Before the throne in yon great temple grand,
O, may it be your portion there to hear
"Well done," and find a host of brothers near
To join the angel choir in glad refrain
Till Northeast comer echoes come again
Then while the hosts in silent grandeur stand
The Supreme Builder smiling in command
Shall say to you to whom this emblem's given,
"Welcome art thou to all the joys of heaven."
And then shall dawn within your 'lightened soul
The purpose divine that held control-
The full fruition of the Builder's plan-
The Fatherhood of God-The Brotherhood of man.
The above lines were written by Captain Jack Crawford for Dr. Walter C. Miller of Webb's Lodge No. 166, Augusta, Georgia.
" . . . Lambskin or white leathern apron. It is an emblem of innocence and the badge of a Mason: more ancient than the Golden Fleece or Roman Eagle, and when worthily worn, more honorable than the Star and a Garter, or any other Order that can be conferred upon you at this or any future period by king, prince, potentate, or any other person, except he be a Mason and within the Body of a just and legally constituted Lodge of such.
"It may be that, in the years to come, upon your head shall rest the laurel wreaths of victory ;
pendant from your breast may hang jewels fit to grace the diadem of an eastern potentate ; yea, more than these : for with the coming light your ambitious feet may tread round after round the ladder that leads to fame in our mystic circle, and even the purple of our Fraternity may rest upon your honored shoulders; but never again by mortal hands, never again until your enfranchised spirit shall have passed upward and inward through the gates of pearl, shall any honor so distinguished, so emblematic of purity and all perfection, be bestowed upon you as this, which I now confer. It is yours; yours to wear through an honorable life, and at your death to be placed upon the coflin which contains your earthly remains, , and with them laid beneath the silent clods of the valley.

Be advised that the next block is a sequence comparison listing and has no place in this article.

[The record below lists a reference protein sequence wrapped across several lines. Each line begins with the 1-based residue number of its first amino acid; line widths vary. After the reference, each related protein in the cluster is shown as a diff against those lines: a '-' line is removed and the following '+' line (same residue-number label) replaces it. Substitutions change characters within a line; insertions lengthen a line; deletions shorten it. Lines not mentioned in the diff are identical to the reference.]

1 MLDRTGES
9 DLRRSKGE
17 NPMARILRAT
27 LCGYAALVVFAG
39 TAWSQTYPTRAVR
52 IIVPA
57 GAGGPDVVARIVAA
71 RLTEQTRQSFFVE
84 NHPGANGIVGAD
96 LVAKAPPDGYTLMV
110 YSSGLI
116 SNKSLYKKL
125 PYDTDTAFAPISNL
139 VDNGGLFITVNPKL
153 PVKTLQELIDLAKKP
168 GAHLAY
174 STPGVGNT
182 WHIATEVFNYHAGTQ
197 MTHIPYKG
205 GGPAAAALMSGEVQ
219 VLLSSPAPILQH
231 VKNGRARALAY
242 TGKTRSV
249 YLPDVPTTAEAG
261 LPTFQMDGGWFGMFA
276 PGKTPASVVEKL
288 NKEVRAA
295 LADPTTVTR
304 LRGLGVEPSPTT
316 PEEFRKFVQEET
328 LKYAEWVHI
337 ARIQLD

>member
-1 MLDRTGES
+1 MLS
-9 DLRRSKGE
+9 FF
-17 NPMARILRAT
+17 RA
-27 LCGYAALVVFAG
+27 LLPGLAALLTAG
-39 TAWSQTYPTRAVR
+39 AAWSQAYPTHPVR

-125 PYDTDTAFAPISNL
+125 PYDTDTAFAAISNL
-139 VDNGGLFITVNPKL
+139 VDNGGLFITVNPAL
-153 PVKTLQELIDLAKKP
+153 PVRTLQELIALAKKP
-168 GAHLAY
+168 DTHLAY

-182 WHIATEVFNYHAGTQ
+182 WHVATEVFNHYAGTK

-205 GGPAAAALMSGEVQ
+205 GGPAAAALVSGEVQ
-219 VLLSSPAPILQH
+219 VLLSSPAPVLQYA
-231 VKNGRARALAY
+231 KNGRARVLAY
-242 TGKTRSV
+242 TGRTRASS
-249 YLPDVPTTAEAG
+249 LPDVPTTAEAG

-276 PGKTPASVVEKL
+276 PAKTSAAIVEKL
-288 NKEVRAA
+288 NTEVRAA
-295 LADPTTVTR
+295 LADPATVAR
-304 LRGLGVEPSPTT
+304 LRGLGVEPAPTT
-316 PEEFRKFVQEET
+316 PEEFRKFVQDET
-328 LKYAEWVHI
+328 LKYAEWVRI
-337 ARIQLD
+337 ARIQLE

"Let its pure and spotless surface be to you an ever-present reminder of 'purity of life, of rectitude of conduct,' a never-ending argument for higher thoughts, for nobler deeds, for greater achievements; and when at last your weary feet shall have reached the end of their toilsome joumey, and from your nerveless grasp forever drop the working tools of a busy life, may the record of your life and conduct be as pure and spotless as this fair emblem which I place within your hands tonight; and when your trembling soul shall stand naked and alone before the great white throne, there to receive judgment for the deeds done while here in the body, may it be your portion to hear from Him who sitteth as Judge Supreme these welcome words: 'Well done, thou good and faithful servant, enter thou into the joy of thy Lord.'
"I charge you-take it, wear it with pleasure to yourself and honor to the Fraternity."
The above is from the New Kentucky Monitor arranged by Brother Henry Pirtle, 1918, for the Grand Lodge of that State.